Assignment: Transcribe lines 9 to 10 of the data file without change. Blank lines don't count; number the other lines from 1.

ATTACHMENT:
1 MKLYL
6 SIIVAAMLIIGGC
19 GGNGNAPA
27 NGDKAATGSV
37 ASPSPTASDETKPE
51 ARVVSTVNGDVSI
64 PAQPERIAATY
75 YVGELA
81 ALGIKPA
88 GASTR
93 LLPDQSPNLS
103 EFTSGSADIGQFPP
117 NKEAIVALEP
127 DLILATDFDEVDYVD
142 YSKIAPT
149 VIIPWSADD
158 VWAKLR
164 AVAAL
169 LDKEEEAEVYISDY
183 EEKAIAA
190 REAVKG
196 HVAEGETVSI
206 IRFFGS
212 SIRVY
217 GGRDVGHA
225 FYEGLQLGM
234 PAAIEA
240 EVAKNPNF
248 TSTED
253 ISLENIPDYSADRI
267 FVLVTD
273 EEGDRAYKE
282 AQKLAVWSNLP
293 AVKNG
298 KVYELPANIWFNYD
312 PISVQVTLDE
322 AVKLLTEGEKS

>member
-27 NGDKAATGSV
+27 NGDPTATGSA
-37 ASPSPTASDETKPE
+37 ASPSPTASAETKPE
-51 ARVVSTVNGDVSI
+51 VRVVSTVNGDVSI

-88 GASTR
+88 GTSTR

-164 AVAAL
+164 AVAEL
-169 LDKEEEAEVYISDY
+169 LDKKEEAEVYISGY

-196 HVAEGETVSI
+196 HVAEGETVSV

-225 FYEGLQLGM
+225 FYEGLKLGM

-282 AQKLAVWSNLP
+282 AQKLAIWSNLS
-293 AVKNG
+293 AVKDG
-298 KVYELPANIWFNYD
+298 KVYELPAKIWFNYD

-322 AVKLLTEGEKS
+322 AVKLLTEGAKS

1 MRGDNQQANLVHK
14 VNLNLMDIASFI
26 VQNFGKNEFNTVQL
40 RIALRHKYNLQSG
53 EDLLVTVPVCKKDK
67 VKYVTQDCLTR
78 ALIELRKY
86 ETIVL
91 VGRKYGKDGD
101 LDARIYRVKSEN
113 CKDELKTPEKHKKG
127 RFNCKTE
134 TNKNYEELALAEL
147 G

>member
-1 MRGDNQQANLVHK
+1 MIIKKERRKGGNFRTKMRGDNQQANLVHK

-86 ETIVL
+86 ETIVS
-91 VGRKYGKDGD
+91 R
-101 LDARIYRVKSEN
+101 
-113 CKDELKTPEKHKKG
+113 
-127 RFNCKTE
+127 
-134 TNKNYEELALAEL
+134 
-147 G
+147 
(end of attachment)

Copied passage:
81 ALGIKPA
88 GASTR